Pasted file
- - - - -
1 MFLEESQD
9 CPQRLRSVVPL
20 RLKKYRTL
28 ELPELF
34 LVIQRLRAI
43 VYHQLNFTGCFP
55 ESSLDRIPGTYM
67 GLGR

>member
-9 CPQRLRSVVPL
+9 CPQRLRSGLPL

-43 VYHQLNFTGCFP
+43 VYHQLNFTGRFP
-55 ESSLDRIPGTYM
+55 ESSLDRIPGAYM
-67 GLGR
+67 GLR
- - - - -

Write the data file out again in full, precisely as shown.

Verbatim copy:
1 MFLEESQD
9 CPQRLRSVVPL
20 RLKKYRTL
28 ELPELF
34 LVIQRLRAI
43 VYHQLNFTGCFP
55 ESSLDRIPGTYM
67 GLGR

>member
-9 CPQRLRSVVPL
+9 CPQRLRSGLPL

-43 VYHQLNFTGCFP
+43 VYHQLNFTGRFP
-55 ESSLDRIPGTYM
+55 ESSLDRIPGAYM
-67 GLGR
+67 GLR